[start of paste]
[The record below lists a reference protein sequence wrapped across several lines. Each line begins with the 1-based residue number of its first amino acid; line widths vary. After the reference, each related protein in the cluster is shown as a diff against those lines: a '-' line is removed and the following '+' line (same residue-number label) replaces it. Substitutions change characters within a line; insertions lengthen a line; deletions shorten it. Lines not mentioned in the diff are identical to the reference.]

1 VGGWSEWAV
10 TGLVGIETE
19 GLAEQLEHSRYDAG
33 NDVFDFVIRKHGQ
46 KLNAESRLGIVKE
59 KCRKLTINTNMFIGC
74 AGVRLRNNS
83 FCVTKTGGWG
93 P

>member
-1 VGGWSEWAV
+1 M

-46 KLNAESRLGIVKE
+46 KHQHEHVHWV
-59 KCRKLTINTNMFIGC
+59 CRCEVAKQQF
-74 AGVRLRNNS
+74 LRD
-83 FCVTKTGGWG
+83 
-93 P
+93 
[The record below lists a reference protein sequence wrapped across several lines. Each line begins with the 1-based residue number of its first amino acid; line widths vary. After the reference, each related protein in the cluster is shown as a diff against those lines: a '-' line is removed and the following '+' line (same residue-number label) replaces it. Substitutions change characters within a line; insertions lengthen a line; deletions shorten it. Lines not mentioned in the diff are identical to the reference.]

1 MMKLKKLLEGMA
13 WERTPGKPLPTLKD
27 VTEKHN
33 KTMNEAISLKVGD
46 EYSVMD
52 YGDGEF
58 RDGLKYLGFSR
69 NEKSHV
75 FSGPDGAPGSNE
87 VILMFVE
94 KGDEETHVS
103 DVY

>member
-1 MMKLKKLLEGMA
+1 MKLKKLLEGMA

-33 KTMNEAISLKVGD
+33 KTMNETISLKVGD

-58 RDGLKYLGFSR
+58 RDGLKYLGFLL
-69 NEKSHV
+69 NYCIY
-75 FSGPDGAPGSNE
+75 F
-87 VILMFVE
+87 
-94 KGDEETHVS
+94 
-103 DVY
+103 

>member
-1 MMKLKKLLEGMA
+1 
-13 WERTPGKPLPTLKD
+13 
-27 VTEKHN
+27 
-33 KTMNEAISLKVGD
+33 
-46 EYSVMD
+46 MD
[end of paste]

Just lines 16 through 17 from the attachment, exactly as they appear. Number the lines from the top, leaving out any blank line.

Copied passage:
-59 KCRKLTINTNMFIGC
+59 CRCEVAKQQF